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Euphorbia hirta Linn. (Euphorbiaceae)

Synonyms

Chamaesyce hirta (L.) Millspaugh., Euphorbia pilulifera Linn.

Vernacular Names:

MAlaysia:
Ara Tanah, Gelang Susu, Kelusan, Ambin Jantan, Keremak Susu, Lanchang,  Gelang Susu
English: Hairy Spurge
Javanese: Gelang Susu, Gendong Anak, Kukon-kukon, Patikan
Sundanese: Nanangkaan, Nangkaan
Thailand:

Nam Nom Racha Si

Tamil: Amumpatchai

General Information

Description

Euphorbia hirta is a common weed in garden beds, garden paths and wastelands. It is usually found in Java, Sunda, Sumatra, Peninsular Malaysia, the Philippines and Vietnam. 

Plant Part Used

Entire plant, latex, aerial part, root, leaf

Chemical Constituents

The whole plant yields cycloartenol, friedelin, taraxerol, aphyldienol, ingenol triacetate, euphorbol hexacosanate, β-amyrin acetate, tinyatoxin, β-sitosterol, choline, shikimic acid  inositol, quercetin, rutin, an alkaloid xanthorhamnine, dimeric tannins euphorbins A-C and diesters of 12-deoxy-4β-phorbol. [2] Recently, flavonol glycosides: afzelin, quercitrin and myricitrin were also isolated. [3]

Traditional Used:

E. hirta extract is a sedative and affects the mucus membranes of the respiratory and genitourinary tracts. A decoction of the herb is used to treat cough, asthma, gonorrhoea, cataracts and phlegmon. It is also used to expel worms. E. hirta is believed to be an astringent and is used to treat chronic diarrhoea, enteritis, proctitis, dysentery and colic. It is mixed with water and used as an enema. The poultice is applied to abscesses and inflammed glands. The milk is applied to warts. The extract has tonic, narcotic and haemostatic properties.

The latex is used to treat conjunctivitis, cornea ulcers, warts, chronic catarrh and chest complaints. The extract is used as a protective medicine against ‘meroyan’ during the first 3 days after childbirth. It is also used as poultice to heal leg ulcers and bruises. This latex is reported to have been applied by the Jamaicans and Darienitas to the nipples of young girls to induce mammification.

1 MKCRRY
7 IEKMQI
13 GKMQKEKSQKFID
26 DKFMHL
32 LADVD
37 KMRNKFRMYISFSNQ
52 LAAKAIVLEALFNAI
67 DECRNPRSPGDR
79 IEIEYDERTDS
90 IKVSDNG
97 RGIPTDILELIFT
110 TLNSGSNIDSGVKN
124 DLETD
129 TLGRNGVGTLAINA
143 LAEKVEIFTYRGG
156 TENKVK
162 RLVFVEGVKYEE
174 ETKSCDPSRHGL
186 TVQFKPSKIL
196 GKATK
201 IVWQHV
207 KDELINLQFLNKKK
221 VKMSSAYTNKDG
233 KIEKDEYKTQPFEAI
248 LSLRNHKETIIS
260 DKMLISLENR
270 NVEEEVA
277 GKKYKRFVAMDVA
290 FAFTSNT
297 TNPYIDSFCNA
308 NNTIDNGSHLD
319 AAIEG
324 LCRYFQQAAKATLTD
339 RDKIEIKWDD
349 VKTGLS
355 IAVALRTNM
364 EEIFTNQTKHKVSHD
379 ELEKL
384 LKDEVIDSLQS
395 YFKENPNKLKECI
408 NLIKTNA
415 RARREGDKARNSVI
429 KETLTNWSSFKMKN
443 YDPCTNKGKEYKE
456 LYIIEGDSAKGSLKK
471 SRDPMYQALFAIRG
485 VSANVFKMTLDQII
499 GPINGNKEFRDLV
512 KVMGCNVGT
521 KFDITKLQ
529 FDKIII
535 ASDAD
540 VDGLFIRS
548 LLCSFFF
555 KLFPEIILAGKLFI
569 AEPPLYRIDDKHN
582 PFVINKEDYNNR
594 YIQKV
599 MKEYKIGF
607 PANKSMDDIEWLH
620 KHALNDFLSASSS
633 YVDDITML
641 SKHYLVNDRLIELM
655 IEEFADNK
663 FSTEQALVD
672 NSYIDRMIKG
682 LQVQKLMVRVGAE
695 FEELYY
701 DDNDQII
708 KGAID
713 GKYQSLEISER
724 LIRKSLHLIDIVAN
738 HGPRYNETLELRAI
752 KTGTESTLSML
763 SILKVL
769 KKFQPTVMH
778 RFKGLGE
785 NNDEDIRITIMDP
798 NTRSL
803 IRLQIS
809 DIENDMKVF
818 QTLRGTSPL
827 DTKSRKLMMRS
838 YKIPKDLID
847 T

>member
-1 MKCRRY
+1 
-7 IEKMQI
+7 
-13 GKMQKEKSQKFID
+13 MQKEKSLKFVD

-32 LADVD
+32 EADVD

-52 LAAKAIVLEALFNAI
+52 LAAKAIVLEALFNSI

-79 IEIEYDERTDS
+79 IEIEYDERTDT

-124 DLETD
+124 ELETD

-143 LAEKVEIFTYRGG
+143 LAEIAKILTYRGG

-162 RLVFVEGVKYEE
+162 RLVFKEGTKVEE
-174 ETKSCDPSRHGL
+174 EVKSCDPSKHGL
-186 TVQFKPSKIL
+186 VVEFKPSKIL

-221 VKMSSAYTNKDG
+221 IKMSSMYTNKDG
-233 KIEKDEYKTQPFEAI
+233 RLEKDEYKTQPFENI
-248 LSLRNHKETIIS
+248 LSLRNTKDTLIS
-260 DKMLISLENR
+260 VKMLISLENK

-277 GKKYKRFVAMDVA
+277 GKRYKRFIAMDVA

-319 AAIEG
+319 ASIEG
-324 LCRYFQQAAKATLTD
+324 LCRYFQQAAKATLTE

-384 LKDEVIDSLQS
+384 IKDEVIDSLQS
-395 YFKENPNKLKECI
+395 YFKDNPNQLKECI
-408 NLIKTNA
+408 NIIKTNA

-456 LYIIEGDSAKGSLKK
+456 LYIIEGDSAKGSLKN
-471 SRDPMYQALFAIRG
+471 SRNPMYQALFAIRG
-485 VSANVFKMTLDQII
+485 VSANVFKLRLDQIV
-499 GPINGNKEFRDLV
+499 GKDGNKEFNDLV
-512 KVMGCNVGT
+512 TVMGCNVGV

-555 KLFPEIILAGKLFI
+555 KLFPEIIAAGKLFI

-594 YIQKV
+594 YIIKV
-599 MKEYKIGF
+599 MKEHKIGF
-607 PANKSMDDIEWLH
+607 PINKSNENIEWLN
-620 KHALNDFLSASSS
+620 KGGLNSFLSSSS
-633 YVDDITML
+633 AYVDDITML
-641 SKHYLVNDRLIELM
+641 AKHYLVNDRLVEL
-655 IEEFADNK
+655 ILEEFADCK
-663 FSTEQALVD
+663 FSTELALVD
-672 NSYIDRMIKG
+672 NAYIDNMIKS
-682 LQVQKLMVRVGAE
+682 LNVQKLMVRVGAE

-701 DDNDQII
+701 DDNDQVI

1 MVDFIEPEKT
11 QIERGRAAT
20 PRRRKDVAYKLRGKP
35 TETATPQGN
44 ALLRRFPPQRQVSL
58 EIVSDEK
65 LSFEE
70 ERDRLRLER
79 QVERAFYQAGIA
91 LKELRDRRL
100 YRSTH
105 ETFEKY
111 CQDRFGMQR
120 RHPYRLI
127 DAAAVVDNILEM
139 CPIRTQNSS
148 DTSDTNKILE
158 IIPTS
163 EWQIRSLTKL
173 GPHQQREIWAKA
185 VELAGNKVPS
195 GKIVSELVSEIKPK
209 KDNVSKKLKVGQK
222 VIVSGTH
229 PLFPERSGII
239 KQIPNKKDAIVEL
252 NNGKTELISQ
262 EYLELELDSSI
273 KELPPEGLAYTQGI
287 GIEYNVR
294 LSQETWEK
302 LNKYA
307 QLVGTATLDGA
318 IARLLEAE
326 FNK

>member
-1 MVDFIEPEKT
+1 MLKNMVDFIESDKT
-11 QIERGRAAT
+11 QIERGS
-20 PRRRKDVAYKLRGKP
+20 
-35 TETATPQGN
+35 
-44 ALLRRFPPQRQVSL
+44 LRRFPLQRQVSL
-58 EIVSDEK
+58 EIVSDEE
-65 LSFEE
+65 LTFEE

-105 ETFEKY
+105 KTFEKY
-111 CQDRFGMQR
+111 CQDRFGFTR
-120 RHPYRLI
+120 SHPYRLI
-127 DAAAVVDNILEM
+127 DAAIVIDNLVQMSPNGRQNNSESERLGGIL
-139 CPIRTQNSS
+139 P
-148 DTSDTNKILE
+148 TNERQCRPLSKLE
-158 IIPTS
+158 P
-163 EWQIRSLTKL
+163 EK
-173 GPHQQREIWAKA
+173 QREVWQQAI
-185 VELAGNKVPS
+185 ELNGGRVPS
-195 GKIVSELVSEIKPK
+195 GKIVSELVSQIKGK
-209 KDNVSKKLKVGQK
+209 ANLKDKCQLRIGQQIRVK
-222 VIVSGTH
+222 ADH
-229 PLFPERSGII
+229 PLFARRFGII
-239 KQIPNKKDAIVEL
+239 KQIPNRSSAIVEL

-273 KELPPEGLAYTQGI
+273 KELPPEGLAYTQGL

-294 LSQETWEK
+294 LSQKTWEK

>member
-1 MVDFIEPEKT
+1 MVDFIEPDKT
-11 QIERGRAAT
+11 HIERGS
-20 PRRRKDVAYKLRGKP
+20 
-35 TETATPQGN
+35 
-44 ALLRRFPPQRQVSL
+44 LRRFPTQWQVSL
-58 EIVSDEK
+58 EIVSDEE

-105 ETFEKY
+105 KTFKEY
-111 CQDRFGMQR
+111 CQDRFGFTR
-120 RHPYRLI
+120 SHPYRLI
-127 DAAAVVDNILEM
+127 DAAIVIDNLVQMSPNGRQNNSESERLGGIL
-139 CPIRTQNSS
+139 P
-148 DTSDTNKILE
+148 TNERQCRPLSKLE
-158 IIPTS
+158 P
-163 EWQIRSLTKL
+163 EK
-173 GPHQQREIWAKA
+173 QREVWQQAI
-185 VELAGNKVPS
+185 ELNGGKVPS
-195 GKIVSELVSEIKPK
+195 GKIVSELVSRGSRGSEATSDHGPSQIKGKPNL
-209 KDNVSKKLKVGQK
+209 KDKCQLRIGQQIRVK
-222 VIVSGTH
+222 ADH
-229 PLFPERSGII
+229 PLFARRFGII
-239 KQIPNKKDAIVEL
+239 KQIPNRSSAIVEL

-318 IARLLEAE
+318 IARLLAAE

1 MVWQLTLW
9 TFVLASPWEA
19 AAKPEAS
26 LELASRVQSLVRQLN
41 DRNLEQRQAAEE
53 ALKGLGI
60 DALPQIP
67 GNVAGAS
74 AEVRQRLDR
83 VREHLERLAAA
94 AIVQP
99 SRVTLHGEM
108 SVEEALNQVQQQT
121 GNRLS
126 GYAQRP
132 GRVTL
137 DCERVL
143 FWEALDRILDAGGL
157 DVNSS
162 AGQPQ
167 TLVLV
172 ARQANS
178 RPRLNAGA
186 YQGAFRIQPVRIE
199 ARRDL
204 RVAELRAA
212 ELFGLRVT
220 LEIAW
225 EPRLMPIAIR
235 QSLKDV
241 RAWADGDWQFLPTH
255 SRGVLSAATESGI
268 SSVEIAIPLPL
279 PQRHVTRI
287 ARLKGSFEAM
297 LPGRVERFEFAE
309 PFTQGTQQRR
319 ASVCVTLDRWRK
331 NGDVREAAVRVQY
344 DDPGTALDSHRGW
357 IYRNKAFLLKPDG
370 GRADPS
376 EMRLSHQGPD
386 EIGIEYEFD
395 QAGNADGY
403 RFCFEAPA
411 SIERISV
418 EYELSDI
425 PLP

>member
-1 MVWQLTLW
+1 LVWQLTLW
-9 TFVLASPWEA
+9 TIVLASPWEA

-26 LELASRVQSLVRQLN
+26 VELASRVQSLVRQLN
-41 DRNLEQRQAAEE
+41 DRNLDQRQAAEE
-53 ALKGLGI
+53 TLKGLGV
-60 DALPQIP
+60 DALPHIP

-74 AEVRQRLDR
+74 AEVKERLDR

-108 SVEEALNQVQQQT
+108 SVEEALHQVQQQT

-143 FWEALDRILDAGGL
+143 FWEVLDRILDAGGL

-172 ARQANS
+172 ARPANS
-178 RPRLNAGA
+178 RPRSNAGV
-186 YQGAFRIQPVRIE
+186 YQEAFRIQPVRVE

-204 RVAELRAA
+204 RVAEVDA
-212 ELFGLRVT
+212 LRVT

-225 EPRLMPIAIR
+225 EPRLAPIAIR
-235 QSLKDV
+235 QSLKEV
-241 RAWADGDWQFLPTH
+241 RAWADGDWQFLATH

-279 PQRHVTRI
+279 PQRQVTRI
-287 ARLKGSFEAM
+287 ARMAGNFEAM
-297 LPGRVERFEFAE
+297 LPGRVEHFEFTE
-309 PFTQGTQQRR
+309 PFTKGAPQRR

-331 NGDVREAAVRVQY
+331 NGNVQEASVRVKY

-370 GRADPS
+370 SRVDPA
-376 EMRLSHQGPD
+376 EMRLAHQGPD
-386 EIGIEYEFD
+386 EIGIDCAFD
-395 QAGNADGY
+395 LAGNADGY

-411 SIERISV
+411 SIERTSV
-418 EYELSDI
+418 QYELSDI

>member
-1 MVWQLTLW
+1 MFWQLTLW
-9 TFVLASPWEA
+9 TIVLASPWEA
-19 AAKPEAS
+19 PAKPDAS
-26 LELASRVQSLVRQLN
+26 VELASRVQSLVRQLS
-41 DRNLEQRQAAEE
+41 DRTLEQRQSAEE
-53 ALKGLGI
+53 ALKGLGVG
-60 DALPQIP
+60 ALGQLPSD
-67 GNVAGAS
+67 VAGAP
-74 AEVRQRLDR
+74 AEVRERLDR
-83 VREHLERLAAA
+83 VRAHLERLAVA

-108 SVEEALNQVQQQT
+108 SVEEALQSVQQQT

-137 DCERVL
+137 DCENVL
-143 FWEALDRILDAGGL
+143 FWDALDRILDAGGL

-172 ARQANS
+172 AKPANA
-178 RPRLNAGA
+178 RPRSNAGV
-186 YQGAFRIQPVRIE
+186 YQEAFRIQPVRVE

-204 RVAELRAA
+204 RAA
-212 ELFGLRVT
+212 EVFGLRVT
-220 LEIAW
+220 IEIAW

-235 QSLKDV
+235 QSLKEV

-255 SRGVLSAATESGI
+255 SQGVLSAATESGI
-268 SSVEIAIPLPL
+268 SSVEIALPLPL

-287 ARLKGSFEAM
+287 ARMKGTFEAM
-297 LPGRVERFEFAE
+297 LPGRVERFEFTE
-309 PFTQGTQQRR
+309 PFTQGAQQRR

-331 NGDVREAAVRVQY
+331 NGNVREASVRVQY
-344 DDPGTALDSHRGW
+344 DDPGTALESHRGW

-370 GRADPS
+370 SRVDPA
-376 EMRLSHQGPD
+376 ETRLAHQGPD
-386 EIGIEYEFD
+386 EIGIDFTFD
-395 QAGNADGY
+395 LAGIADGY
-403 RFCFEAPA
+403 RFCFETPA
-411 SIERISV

The aerial part in combination with Fibraurea recisa is used as an antispasmodic to relieve chronic amoebic dysentery, abdominal colic, ascaridiosis and genitourinary disorders. It is also used as a gargle and poultice. The combination of the aerial parts with Lobelia inflata root or Polygala senega root is used to treat cough and asthma. The juice is used to treat Tinea imbricata while the essential oil is used to cure erysipelas caused by Streptococcus. The aerosol is used as insect repellents.

The root is used to allay vomiting. It is also used by nursing mothers to increase lactation. The leaves are useful for healing ulcers and eye-related diseases.

Pre-Clinical Data

Pharmacology

Antimalarial activity

The flavonol glycosides afzelin, quercetrin and myricitrin were isolated from methanol extracts of the aerial parts of E. hirta. The compounds showed inhibition of the proliferation of Plasmodium falciparum with myricitrin being the most active. The little cytotoxic activity was exhibited against human epidermoid carcinoma KB 3-1 cells. [3] In another study of 20 African plants, the whole plant extract of E. hirta was one of the 14 plants that demonstrated more than 60% inhibition of the Plasmodium falciparum growth in vitro at a concentration of 6 μg/ml. The E. hirta whole plant extract also exhibited more than 60% chemosuppression of parasitaemia in mice infected with P.berghei berghei at the dose of 200-400mg/kg per day. [4]

Antidiarrhoeic activity

The lyophilised decoction of E. hirta was found to possess a prominent antidiarrhoeic activity in animal model induced by castor oil, arachidonic acid and prostaglandin E2. The decoction delayed small intestinal transit when this was hastened by castor oil. Quercetrin, isolated from this decoction, also showed anti diarrhoeic activity [5] at doses of 50mg/kg, against castor oil- and PGE2-induced diarrhoea in mice, but not when magnesium sulphate was used to provoke the diarrhea. [6] The flavonoid delayed rat intestinal transit when accelerated with castor oil but did not modify the fluid transport across the colonic mucosa when it was given intraluminally, either in normal conditions or when this transport was altered by PGE2 or sodium picosulphate. [6]